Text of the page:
Top the cheese with one third of the remaining sauce, then another layer of noodles, another layer of ricotta and another sprinkling of mozzarella and Parmesan.
Repeat with another layer of sauce, noodles, ricotta and shredded cheeses.
After your third layer of cheeses, add a top layer of noodles, then cover generously with your remaining sauce, making sure that all of the noodles are covered with sauce. Sprinkle with the remaining mozzarella and Parmesan.
Set crock pot to low and cook for about five hours.

We served ours with broccoli and garlic bread, and this was a delicious dinner.

Sunday, January 22, 2012

Egg-Free Pancakes

I know that this will be hard to believe, but we ran out of eggs this week.

Not only did we run out of eggs, but I didn't run out to the grocery store as soon as it happened.


It even snowed, and we still didn't run out to buy eggs! (Why is it that as soon as the forecast calls for snow, the entire world needs milk, eggs and bread??)

The egg-less state of our refrigerator didn't cause any real problems... until today. Because you need a big, fancy breakfast at least once over the weekend, right? Usually, in our house, that means eggs and some kind of breakfast meat, or maybe French toast or pancakes or waffles... each of which, as far as my experience has shown, requires at least one egg.

Rather than turning to cereal, I turned to Google, and found this - a recipe for egg-free pancakes with rave reviews from those who had tried it. Woo hoo! We can still have a very weekend-y breakfast!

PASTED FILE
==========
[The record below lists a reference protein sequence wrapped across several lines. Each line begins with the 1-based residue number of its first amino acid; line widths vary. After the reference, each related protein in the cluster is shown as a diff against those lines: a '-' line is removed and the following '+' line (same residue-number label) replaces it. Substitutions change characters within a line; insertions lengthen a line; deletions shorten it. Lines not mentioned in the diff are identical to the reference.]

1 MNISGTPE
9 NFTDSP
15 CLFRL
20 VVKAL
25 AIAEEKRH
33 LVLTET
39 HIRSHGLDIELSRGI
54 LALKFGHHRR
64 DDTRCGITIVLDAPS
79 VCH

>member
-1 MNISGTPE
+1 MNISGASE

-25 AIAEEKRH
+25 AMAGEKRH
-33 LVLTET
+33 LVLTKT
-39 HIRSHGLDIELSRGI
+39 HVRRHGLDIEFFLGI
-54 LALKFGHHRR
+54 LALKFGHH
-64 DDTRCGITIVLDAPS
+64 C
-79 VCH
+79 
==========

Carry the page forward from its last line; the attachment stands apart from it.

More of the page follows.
The recipe is actually very easy.

In one bowl, mix together the dry ingredients - flour, sugar, a bit of salt, and a bunch of baking powder.

In another bowl, mix together the wet ingredients - milk, vegetable oil, melted butter and, of all things, orange juice. Which, by the way, I was also out of (what the heck was up in my house this week???), so I substituted with cranberry-pomegranate juice.

Which is why you can see traces of purple in the bowl.

The resulting batter is pretty much like normal pancake batter, just a little thinner (though it was a little lumpier than my usual pancake batter... and it did thicken a bit as it stood...)

Because the batter was a little thin, I decided to use my little pan and make the pancakes one at a time, rather than the big one I'd planned to use, as I thought that if I made multiple pancakes at a time, they'd spread into each other and become a bit sloppy looking.

These actually cooked up really well. Something about the reaction between the baking powder and the juice allows them to be fluffy and light and hold together really well, even without any egg.

I decided to make half of our pancakes with blueberries.

And I topped them off with a yummy drizzle of maple syrup.

And then it was time to see if they'd pass the kid test.

First up, little miss.

She loved them. Gave them two thumbs up.

Next, little man.

He'd have given them a thumbs up if he could have stopped shoving pancake pieces in his mouth. You know he likes it when more ends up in his mouth than in his high chair seat. Or on the floor.

And, in case you are curious, daddy and I liked them too. We may just make them again, even when we have eggs.

Which, by the way, we finally went and bought.

Egg-Free Pancakes

2 cups all-purpose flour
1/4 cup sugar
1 1/2 tablespoons baking powder
1/2 teaspoon salt
2 cups milk
1/4 cup vegetable oil
1/4 cup orange juice (I substituted cranberry-pomegranate juice and it worked beautifully)
1/4 cup melted butter